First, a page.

More than 100 activists, unions, community leaders, and housing groups from across the country joined the Bargaining for the Common Good (BCG) Housing Justice webinar on December 12, 2018 to discuss concerns and issues around affordable housing. The BCG webinar helped groups to learn and strategize about bargaining and fighting for affordable housing. 

Across the country workers are being forced out of their homes by rising rents, gentrification and the growing corporate dominance of housing. There is an urgent need and opportunity for labor-community alliances to organize around and fight for affordable housing. The "rent is too damn high" and BCG can play a unique and critical role in breaking new ground in the housing fights.

Following opening and introductions by Marilyn Sneiderman, Executive Director of the Center for Innovation in Worker Organization (CIWO) at Rutgers University and Saqib Bhatti, Co-Executive Director of the Action Center on Race and the Economy (ACRE), the webinar opened with an overview and theory of bargaining for housing justice campaigns was followed by reports from the field by:

  • Christina Livingston, Executive Director of Alliance of Californians for Community Empowerment (ACCE) in California. 
  • Jonathan Westin, Executive Director of New York Communities for Change (NYCC). 
  • Michael Laslett, Strategic Campaigns Director at SEIU Local 925 in Seattle. 
  • Bereket Kiros, board member of the Coalition of Immigrants Refugees and Communities of Color (CIRCC), and a Community Engagement Commissioner for the City of Seattle.
  • Harry Lawson, Director of the National Education Association (NEA) Human and Civil Rights Department.

Participants were then divided into facilitated break-out sessions to discuss areas of concern, future actions, and strategies.

View Bargaining for the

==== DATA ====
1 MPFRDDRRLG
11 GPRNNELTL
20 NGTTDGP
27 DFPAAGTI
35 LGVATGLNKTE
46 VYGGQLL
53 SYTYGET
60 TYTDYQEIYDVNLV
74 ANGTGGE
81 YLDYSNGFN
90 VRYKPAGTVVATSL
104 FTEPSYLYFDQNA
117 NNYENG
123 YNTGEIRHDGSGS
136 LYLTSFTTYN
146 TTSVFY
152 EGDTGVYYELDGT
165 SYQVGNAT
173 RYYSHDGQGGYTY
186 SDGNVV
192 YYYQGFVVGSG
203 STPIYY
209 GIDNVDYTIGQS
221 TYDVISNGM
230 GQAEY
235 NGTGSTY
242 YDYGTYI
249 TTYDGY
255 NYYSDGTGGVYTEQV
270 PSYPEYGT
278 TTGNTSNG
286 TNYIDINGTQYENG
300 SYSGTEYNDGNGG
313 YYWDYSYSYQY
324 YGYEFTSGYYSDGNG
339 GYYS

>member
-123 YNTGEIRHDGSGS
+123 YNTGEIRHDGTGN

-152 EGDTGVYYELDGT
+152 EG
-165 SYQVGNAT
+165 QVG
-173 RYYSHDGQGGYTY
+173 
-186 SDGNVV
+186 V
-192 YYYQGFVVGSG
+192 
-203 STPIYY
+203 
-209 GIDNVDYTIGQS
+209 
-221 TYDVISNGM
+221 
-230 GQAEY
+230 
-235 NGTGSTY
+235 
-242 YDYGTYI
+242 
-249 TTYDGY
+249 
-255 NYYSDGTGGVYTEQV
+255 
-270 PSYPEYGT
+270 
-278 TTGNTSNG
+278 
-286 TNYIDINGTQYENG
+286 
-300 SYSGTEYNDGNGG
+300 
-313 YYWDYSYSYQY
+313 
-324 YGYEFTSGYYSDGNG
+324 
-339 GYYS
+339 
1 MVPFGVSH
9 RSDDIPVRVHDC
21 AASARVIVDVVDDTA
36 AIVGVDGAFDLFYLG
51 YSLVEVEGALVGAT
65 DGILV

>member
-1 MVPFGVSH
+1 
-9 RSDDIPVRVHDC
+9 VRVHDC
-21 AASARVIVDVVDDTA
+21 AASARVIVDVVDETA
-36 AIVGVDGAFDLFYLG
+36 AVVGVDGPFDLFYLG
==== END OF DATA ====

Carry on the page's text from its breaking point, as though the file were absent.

Common Good
List of Sample Demands

Affordability has emerged as one of the biggest issues around the country as raises haven’t kept up with skyrocketing rent. Alex Caputo-Pearl, president of United Teachers Los Angeles (UTLA), said that teachers spend as much as half of their salaries on rent. After months of intensive internal organizing, organizing with the community, and a massive 6-day strike in January 2019, UTLA won an incredible set of contract victories. In addition to bread and butter wage and healthcare improvements, they won a series of ‘Common Good’ demands including smaller class size, improvements to the learning environment, support for immigrant community members, caps on charter schools, increased green spaces on campus, additional counselors and librarians, and end to random campus searches. In addition to winning for Los Angeles, the UTLA's strike provided inspiration for advocates of public education from across the country. 

View a list of Bargaining for the Common Good Demands

Follow up sessions are planned to share strategies and ideas. A Webinar entitled "Los Angeles Teachers: Lessons From their Bargaining for the Common Good Campaign and Strike Victory" is scheduled for February 22, 2019 and will feature Caputo-Pearl and MauriceBP-Weeks of the Action Center on Race and the Economy and other community leaders, parents and students. A discussion of strategies and lessons learned from the recent victorious United Teachers of Los Angeles strike will be covered.